Equine Cardiac Arrhythmias & Remote ECG Monitoring

Horses—sport horse breeds in particular—have large hearts built for demanding physical exertion and stamina. However, cardiac arrhythmias are still extremely common. And although horses will typically present for a cardiovascular workup on the basis of “poor performance,” the cause and treatment can vary widely depending on the underlying etiology and type of arrhythmia.

While some arrhythmias are not cause for alarm, in some cases vets need to perform and evaluate an electrocardiogram (ECG) in order to confirm their diagnosis and determine the necessary treatment. The Piavet Platform displays a full equine ECG from the sensor readings of a palm-sized device (but more on that later…). 

Photo Credit: Softeis – Own work, CC BY-SA 3.0


By its most basic definition, a cardiac arrhythmia is an irregular heartbeat. More specifically, they are disturbances in heart rate, rhythm, or conduction, resulting in abnormal heart sounds. There are several types of equine cardiac arrhythmias, which are typically classified according to their origin (atrium or ventricles) and their rate (bradycardia or tachycardia). They may also be classified as pathological or physiological, meaning they result from disease or from normal functions of the body, respectively.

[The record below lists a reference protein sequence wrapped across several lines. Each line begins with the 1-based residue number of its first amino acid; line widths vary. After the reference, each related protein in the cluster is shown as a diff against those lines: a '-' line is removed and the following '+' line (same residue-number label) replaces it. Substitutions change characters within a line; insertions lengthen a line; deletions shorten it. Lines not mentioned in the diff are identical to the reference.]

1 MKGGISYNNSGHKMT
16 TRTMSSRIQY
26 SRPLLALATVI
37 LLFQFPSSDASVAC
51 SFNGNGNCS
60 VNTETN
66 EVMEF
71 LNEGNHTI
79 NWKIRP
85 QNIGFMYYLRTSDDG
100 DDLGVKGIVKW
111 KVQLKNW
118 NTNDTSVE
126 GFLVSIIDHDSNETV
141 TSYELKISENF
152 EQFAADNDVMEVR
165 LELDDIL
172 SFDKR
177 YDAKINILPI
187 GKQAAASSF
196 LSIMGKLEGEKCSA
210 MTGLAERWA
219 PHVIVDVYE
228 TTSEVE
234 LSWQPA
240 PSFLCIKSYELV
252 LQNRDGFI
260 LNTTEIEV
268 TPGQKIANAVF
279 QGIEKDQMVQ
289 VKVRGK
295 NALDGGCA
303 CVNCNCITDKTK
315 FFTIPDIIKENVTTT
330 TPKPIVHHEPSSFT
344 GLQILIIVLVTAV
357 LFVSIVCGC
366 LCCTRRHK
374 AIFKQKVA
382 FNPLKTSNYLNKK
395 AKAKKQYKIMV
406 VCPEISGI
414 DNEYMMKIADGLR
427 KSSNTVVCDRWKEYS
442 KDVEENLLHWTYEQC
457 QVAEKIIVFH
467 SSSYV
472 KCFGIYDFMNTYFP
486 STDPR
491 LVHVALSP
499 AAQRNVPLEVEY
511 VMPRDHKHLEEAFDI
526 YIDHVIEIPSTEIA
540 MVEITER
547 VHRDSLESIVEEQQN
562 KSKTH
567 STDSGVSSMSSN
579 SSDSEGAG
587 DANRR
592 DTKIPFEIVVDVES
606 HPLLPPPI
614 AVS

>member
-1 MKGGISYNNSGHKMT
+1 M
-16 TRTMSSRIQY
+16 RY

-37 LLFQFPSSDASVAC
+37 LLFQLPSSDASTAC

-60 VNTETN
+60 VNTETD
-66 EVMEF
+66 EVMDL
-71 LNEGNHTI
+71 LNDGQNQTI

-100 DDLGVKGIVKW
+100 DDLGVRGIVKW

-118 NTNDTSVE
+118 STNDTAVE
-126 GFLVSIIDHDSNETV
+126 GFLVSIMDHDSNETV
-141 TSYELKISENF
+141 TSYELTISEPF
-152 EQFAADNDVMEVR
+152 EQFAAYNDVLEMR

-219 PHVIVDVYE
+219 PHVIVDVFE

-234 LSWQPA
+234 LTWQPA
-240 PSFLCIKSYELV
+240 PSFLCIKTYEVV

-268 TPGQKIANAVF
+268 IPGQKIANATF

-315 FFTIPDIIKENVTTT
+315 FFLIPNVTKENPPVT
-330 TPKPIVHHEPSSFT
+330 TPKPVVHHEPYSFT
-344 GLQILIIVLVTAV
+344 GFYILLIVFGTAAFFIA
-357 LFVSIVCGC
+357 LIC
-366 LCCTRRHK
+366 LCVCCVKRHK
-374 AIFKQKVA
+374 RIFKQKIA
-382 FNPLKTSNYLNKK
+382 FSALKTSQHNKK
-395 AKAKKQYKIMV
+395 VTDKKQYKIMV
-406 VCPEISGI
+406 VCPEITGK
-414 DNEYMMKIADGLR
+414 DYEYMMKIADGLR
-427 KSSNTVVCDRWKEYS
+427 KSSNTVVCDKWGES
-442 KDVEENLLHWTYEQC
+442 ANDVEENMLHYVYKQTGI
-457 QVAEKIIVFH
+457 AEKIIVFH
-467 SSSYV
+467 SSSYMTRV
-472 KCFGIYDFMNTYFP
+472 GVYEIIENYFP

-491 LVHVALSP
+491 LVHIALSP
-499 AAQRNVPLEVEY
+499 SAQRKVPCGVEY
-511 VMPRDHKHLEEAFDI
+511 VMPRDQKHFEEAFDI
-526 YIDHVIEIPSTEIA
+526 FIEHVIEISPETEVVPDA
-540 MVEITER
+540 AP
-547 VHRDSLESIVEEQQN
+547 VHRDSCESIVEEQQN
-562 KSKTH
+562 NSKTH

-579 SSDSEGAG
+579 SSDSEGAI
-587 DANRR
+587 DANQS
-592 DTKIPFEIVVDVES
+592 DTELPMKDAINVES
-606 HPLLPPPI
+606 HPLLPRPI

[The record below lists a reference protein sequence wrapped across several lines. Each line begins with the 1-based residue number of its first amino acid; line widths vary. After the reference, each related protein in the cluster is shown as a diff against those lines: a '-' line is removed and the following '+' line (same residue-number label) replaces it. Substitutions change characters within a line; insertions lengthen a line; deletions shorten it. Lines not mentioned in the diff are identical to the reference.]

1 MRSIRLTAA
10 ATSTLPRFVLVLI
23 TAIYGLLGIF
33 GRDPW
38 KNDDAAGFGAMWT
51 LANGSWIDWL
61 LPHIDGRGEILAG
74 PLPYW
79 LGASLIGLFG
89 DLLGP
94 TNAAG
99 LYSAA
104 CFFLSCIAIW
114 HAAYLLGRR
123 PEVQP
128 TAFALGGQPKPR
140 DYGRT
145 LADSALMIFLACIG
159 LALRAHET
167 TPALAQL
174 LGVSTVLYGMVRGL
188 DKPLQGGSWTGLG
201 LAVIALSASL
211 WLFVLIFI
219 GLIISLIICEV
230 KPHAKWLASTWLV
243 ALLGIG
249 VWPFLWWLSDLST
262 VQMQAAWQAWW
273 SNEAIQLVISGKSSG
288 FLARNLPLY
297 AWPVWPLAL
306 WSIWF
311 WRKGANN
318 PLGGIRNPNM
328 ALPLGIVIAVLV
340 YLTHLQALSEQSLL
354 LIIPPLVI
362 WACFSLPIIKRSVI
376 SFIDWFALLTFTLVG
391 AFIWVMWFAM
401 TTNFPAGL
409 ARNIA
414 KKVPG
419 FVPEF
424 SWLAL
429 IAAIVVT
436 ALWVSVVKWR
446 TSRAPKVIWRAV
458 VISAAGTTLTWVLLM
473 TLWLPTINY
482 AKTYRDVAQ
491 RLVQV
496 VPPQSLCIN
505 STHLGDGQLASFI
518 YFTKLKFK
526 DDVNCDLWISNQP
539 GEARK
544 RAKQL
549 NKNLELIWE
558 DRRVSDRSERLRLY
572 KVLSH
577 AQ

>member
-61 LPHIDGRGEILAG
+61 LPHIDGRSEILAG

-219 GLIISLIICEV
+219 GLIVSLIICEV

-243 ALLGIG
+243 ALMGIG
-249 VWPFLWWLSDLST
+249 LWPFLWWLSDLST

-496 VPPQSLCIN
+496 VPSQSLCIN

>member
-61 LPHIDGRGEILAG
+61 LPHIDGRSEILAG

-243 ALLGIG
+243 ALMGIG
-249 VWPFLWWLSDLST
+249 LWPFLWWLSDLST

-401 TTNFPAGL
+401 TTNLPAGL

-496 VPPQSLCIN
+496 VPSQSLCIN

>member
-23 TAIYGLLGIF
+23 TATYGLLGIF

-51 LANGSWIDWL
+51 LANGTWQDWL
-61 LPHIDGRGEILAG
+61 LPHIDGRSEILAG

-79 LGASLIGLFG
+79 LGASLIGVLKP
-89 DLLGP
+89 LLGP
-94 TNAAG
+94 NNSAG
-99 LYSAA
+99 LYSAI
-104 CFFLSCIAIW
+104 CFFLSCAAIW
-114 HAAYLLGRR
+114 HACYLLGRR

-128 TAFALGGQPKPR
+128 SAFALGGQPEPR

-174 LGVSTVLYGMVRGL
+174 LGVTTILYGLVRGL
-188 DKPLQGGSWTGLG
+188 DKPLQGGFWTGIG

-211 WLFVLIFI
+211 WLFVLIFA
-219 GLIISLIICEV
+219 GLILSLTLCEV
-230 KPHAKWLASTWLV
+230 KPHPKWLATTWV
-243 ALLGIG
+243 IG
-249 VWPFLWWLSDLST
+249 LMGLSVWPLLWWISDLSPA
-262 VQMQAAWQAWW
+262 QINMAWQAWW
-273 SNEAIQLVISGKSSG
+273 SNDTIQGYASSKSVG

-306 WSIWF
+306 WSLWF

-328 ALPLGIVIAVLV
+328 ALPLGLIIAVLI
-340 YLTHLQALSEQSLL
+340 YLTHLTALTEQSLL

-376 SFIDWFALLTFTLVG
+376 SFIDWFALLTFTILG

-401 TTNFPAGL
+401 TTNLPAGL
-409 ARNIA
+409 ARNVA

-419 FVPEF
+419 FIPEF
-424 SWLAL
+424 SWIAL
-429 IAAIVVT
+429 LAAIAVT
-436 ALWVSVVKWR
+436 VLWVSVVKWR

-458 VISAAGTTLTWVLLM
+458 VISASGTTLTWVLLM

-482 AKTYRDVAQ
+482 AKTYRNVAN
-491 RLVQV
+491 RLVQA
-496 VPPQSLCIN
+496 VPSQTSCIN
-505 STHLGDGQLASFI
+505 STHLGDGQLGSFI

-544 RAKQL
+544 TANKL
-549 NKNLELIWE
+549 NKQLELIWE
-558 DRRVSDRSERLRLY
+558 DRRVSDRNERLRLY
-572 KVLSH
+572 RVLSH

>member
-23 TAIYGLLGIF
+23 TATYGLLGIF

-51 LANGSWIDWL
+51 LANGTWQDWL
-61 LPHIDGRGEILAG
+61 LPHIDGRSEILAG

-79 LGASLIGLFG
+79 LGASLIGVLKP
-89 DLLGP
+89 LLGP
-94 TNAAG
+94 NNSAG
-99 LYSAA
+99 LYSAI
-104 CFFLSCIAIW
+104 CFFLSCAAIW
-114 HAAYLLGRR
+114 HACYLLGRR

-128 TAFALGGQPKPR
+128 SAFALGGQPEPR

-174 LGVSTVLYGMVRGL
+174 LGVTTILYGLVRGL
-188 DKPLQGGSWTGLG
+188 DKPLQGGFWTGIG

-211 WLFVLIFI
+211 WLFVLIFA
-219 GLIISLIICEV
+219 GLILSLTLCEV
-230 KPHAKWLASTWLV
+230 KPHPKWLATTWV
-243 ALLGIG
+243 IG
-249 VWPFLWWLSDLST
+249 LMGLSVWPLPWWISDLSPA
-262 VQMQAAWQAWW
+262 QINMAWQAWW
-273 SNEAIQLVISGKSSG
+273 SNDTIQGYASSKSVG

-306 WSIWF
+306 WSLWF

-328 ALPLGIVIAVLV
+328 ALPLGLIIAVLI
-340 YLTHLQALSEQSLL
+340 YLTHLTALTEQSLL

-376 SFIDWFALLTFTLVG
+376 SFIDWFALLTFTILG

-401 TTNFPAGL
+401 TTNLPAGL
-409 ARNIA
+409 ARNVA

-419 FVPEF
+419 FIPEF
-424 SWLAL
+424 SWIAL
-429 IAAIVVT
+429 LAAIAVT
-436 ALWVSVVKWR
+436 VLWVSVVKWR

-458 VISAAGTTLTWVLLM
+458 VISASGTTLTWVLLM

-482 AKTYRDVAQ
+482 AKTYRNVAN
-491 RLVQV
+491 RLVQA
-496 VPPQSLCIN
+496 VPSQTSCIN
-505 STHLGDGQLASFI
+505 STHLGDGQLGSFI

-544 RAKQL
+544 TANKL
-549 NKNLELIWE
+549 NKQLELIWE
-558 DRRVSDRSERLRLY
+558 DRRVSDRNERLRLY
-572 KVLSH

Cardiac rhythms are considered either normal or abnormal, although arrhythmias are extremely common in horses. As equine cardiovascular expert Dr. Peter Physick-Sheard explains, having a steady rhythm is abnormal. “What we’ve learned is that variations in heart rhythm don’t necessarily mean disease, and disease is not necessarily associated with variations in heart rhythm. The normal variation is huge. It’s absolutely normal for all horses to show some rhythm disturbances day to day. In fact, an absolutely steady, regular rhythm is abnormal.” 

He emphasizes that it’s important to know what a horse’s normal heart rhythm looks like to help diagnose and treat problems when they’re not healthy. This is why regular, long-term ECG monitoring is the best way to get a complete picture.

Source | The Horse.com


Supraventricular arrhythmias originate in the upper chambers of the heart (in the atria), in the atrioventricular node, or in proximal junctional tissue. 

Sometimes, supraventricular premature depolarizations (SVPDs) will accompany these arrhythmias. SVPDs are an abnormal event resulting from the existence of an ectopic pacemaker either in the atrium or in the AV bundle. While these depolarizations may be transmitted to the ventricle, those that are not transmitted are often associated with second degree atrioventricular block